This passage comes not long after one in which Gutiérrez discusses the range of meanings of ‘liberation’. In this context he makes abundantly clear that he does not think in terms only of this-worldly liberation: “In the Bible, Christ is presented as the one who brings us liberation. Christ the saviour liberates man from sin, which is the ultimate root of… all injustice and oppression. Christ makes man truly free….”2
The longer quotation above raises two questions, however.
First, how is what Gutiérrez called for different in practice from a Marxist position in which revolution will overturn capitalism and bring in socialism? One difference was that most liberation theologians did not advocate violent revolution, even though there was intense debate among Catholics about whether resort to arms in opposing Latin America’s dictatorships might be right. That is a hugely important difference, although it is essentially one of means. Those Catholics who did think that such use of violence was justified may be seen as exceptions that prove the rule.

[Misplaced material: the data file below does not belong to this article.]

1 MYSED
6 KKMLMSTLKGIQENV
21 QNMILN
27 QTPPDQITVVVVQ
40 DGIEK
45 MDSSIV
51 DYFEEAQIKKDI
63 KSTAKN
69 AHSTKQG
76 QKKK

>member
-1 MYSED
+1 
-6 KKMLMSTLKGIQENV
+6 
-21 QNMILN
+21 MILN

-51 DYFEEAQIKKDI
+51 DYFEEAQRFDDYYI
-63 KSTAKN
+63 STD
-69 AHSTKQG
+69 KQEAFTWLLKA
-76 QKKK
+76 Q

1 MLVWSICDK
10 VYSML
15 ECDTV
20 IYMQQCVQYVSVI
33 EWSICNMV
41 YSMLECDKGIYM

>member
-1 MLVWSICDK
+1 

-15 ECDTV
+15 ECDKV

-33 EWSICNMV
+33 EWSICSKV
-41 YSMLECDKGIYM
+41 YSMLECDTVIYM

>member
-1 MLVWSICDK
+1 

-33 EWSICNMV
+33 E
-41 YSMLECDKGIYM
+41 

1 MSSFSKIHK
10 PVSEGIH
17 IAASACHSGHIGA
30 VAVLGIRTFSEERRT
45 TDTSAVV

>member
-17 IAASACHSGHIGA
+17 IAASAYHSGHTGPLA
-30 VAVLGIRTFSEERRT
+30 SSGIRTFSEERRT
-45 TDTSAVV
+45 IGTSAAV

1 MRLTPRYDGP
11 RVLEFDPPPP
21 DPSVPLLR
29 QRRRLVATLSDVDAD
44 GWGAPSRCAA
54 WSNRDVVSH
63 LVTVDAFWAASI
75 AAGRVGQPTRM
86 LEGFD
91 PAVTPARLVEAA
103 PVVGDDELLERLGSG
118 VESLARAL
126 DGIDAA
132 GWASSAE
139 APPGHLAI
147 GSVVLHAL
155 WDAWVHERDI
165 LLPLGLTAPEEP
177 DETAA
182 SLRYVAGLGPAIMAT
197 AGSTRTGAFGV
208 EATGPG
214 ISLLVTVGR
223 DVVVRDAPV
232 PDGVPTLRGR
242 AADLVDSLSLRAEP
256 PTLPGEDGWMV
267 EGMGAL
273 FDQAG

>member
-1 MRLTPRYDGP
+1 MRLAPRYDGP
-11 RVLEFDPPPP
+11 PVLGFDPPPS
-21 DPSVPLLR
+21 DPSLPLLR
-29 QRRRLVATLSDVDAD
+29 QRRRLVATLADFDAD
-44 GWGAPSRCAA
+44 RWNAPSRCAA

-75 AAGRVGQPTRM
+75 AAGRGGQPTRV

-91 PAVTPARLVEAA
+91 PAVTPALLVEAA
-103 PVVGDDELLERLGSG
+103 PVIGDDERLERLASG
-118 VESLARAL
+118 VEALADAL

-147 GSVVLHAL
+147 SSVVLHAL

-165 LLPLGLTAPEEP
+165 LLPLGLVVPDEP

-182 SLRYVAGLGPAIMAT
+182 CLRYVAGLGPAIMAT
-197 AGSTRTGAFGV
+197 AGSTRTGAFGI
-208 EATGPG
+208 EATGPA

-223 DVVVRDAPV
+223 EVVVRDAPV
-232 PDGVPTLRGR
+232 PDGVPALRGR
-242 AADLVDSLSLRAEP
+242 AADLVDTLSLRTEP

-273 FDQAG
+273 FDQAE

The most well-known of these was Camillo Torres Restrepo, a Columbian priest, whose conclusion on this issue in fact preceded the rise of liberation theology. In the mid-1960s, Torres joined a Marxist guerrilla movement in Columbia and, tragically, was killed in his first experience of combat in 1966.
Second, is Gutiérrez claiming too much for what “economic, social and political liberation” could achieve? Putting this differently, is the Christian message being to some extent reduced to revolutionary political action to overturn capitalism, as though this defines what the Church must stand for?
This question expresses one of the lines of critique made of liberation theology. But, as we shall see, the language of liberation does not need to be understood in terms of Marxist ideology. Part of Pope Paul VI’s response to liberation theology was to articulate a vision of ‘integral human liberation’ that refuses all reductionist interpretation of the concept.
Identifying with socialism